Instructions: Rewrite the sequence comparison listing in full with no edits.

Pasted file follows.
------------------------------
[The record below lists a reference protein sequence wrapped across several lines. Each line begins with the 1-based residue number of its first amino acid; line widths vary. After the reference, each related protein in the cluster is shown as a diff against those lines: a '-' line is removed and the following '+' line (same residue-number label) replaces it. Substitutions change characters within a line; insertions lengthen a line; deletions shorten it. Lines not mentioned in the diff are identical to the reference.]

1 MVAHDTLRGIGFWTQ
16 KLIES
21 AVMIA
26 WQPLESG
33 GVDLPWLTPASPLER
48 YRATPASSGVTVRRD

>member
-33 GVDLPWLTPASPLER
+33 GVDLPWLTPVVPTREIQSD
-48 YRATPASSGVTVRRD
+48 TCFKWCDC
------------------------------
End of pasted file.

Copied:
[The record below lists a reference protein sequence wrapped across several lines. Each line begins with the 1-based residue number of its first amino acid; line widths vary. After the reference, each related protein in the cluster is shown as a diff against those lines: a '-' line is removed and the following '+' line (same residue-number label) replaces it. Substitutions change characters within a line; insertions lengthen a line; deletions shorten it. Lines not mentioned in the diff are identical to the reference.]

1 MVAHDTLRGIGFWTQ
16 KLIES
21 AVMIA
26 WQPLESG
33 GVDLPWLTPASPLER
48 YRATPASSGVTVRRD

>member
-33 GVDLPWLTPASPLER
+33 GVDLPWLTPVVPTREIQSD
-48 YRATPASSGVTVRRD
+48 TCFKWCDC